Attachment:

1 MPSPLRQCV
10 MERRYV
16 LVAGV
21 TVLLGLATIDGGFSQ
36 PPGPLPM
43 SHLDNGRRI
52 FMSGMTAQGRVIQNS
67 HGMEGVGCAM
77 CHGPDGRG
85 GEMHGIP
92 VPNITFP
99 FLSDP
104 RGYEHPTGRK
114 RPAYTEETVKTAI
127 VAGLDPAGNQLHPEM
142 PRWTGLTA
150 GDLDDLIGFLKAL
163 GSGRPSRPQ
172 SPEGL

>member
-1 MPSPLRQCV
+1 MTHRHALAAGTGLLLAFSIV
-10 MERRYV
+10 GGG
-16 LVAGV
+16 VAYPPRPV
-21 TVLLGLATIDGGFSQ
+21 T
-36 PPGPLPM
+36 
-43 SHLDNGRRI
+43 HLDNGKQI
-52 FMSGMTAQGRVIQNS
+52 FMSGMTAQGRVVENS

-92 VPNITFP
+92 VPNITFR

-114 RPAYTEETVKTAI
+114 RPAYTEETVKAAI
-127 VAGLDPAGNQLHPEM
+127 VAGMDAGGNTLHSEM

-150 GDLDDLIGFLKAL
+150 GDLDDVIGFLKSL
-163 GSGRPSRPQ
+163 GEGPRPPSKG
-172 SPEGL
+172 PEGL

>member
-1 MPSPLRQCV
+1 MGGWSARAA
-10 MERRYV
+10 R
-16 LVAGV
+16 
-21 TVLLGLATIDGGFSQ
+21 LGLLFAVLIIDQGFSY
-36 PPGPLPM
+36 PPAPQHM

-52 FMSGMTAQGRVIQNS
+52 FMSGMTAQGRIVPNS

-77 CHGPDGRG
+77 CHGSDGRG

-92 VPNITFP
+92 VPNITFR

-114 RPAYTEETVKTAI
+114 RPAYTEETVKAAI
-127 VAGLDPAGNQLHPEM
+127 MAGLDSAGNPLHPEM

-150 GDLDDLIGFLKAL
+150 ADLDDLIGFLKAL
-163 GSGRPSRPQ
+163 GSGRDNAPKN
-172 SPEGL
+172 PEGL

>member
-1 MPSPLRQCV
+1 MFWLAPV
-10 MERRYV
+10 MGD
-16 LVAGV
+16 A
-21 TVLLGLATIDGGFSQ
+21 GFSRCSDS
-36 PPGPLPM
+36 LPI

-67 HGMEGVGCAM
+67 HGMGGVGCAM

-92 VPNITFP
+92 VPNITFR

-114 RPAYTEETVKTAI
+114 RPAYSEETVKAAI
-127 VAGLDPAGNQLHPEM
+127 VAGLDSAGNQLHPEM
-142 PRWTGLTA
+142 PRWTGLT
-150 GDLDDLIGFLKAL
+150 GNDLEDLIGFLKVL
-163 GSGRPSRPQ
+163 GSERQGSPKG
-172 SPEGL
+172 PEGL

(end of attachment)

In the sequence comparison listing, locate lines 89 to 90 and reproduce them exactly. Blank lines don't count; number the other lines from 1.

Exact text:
-114 RPAYTEETVKTAI
+114 RPAYSEETVKAAI